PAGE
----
WINTERHOUSE

Young Elizabeth Somers’ predilection for puzzles is put to the test when she spends a Christmas break alone at the enormous Winterhouse Hotel.

Elizabeth, white, an orphan, and a devoted reader, has a recently discovered magical gift of extrasensory awareness and anticipation. When her guardian aunt and uncle depart for a vacation, leaving only a train ticket and three $1 bills duct-taped to the door, Elizabeth embarks on an extraordinary adventure. Guterson provides readers a treat: mean caregivers à la the Dursleys; a vast, luxurious hotel where oddities abound; a new word-puzzle–loving friend, Freddy Knox (with black hair and dark brown skin from his Mexican mother; his father’s heritage goes unmentioned); a shrouded history for Winterhouse; and sinister circumstances. A grim pair of guests, protective of the large trunk they claim is full of books, seem to have Elizabeth in their sights. The hotel’s kindly proprietor, a descendent of the original founder, seems to have his own magical talents. The vast hotel library (run by a Ugandan-born librarian with a bun and a fondness for old-fashioned card catalogs) is full of potential surprises. Guterson keeps his protagonists busy discovering clues to the hotel’s central mystery, a missing book, and the decades-old disappearance of the proprietor’s sister, who apparently dabbled in the black arts. Chapter titles incorporate word ladders that may have young readers trying out this diverting form of puzzle.

Clever and captivating. (Mystery/fantasy. 8-12)

Pub Date: Jan. 2, 2018

ISBN: 978-1-250-12388-6

Page Count: 384

Publisher: Christy Ottaviano/Henry Holt

Review Posted Online: Oct. 30, 2017

Kirkus Reviews Issue: Nov. 15, 2017

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A moving tale of baseball, magic, and former rivals who come together to solve a problem.

MUCH ADO ABOUT BASEBALL

A middle schooler struggles to adjust after moving to an idyllic Massachusetts town.

Trish Das is at a crossroads. Not only is the 12-year-old unhappy that her family has moved yet again due to her mother’s cardiology career, she also has to try out for a new baseball team. The fact that one of her new teammates is a former archrival further complicates matters. Math prodigy Ben Messina went head-to-head against fellow math whiz Trish at last spring’s Math Puzzlers Championship. When Trish emerged victorious, Ben was stunned. The two get closer when the team’s mysterious pregame snacks start making everyone play better while also causing magical side effects during games. Equally surprising are the cryptic puzzle booklets Trish and Ben receive in the mail that lead them to even more wins. But as the puzzles get harder to solve, the risk of failing to do so increases. Alternating between Trish’s and Ben’s perspectives, LaRocca’s novel—a companion to 2019’s Midsummer’s Mayhem—is a Much Ado About Nothing homage that explores parental expectations, complicated friendships, and teamwork. The protagonists’ love of problem-solving shines through, and the puzzles themselves are clearly explained. As a third-generation Indian American, Trish also has moving conversations about the circumstances that led her grandparents to emigrate and how those decisions still impact their lives. Ben is implied White. Final illustrations not seen.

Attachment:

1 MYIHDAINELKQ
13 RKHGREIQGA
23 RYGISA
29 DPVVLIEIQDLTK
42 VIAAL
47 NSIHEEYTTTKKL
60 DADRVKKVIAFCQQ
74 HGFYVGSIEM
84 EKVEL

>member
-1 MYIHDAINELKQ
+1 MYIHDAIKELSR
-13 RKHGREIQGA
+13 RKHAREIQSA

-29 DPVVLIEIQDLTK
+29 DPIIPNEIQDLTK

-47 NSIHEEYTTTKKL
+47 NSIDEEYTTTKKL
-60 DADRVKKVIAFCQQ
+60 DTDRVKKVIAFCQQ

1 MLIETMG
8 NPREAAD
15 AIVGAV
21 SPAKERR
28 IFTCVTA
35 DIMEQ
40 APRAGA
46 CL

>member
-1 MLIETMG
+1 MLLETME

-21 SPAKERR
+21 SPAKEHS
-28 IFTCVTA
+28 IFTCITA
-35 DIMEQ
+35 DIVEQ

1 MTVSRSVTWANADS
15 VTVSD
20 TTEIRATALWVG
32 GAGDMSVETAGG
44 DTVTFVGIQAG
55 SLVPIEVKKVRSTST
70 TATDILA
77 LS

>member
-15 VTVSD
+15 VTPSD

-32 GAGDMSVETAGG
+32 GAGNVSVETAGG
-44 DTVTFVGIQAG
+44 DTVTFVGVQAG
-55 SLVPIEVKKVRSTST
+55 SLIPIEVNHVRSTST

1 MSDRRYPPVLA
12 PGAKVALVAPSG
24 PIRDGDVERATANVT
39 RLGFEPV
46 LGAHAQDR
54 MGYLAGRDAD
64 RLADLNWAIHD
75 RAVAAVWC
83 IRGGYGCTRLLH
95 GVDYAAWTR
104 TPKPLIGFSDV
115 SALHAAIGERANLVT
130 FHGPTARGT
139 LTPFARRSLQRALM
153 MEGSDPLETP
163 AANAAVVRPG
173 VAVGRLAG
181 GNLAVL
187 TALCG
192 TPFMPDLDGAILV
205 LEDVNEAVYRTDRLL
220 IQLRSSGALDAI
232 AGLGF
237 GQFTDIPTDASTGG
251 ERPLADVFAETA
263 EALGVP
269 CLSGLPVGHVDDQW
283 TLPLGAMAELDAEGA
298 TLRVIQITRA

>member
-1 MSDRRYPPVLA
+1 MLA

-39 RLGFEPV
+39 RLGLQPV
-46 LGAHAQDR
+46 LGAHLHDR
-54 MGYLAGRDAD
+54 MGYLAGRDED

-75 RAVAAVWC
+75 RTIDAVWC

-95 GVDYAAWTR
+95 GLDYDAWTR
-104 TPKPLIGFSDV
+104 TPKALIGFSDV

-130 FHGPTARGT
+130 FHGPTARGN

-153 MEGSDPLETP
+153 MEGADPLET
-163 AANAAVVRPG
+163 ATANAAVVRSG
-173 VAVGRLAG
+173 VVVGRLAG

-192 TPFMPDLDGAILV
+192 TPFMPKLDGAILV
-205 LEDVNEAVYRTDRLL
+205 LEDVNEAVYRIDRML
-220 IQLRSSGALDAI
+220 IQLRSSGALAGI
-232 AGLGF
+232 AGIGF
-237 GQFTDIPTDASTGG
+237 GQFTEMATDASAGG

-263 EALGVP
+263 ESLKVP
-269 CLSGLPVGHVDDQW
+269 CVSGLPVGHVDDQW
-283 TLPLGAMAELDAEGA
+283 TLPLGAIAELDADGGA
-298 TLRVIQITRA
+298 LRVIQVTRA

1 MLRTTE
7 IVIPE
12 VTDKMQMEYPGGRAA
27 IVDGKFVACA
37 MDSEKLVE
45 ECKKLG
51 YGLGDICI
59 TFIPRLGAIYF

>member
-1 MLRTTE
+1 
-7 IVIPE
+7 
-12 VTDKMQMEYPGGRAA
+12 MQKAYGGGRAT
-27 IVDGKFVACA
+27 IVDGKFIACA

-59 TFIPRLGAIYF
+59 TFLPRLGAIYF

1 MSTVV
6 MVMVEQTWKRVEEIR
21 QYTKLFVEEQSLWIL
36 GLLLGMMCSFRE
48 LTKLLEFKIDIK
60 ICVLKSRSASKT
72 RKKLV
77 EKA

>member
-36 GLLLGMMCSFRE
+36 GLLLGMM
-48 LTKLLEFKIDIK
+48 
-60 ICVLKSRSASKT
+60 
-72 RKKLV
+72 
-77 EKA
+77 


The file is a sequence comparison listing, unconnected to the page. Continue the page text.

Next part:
A moving tale of baseball, magic, and former rivals who come together to solve a problem. (Fantasy. 8-12)

Pub Date: June 15, 2021

ISBN: 978-1-4998-1101-8

Page Count: 336

Publisher: Yellow Jacket

Review Posted Online: March 31, 2021

Kirkus Reviews Issue: April 15, 2021

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Funny delivery, but some jokes really miss the mark.

NARWHAL I'M AROUND

From the Incredibly Dead Pets of Rex Dexter series , Vol. 2

An animal ghost seeks closure after enduring aquatic atrocities.

In this sequel to The Incredibly Dead Pets of Rex Dexter (2020), sixth grader Rex is determined to once again use his ability to communicate with dead animals for the greater good. A ghost narwhal’s visit gives Rex his next opportunity in the form of the clue “bad water.” Rex enlists Darvish—his Pakistani American human best friend—and Drumstick—his “faithful (dead) chicken”—to help crack the case. But the mystery is only one of Rex’s many roadblocks. For starters, Sami Mulpepper hugged him at a dance, and now she’s his “accidental girlfriend.” Even worse, Darvish develops one of what Rex calls “Game Preoccupation Disorders” over role-playing game Monsters & Mayhem that may well threaten the pair’s friendship. Will Rex become “a Sherlock without a Watson,” or can the two make amends in time to solve the mystery? This second outing effectively carries the “ghost-mist” torch from its predecessor without feeling too much like a formulaic carbon copy. Spouting terms like plausible deniability and in flagrante delicto, Rex makes for a hilariously bombastic (if unlikable) first-person narrator. The over-the-top style is contagious, and black-and-white illustrations throughout add cartoony punchlines to various scenes. Unfortunately, scenes in which humor comes at the expense of those with less status are downright cringeworthy, as when Rex, who reads as White, riffs on the impossibility of his ever pronouncing Darvish’s surname or he plays dumb by staring into space and drooling.

Funny delivery, but some jokes really miss the mark. (Paranormal mystery. 8-12)

Pub Date: May 4, 2021

ISBN: 978-0-7595-5523-5

Page Count: 224

Publisher: Little, Brown

Review Posted Online: March 16, 2021

Kirkus Reviews Issue: April 1, 2021

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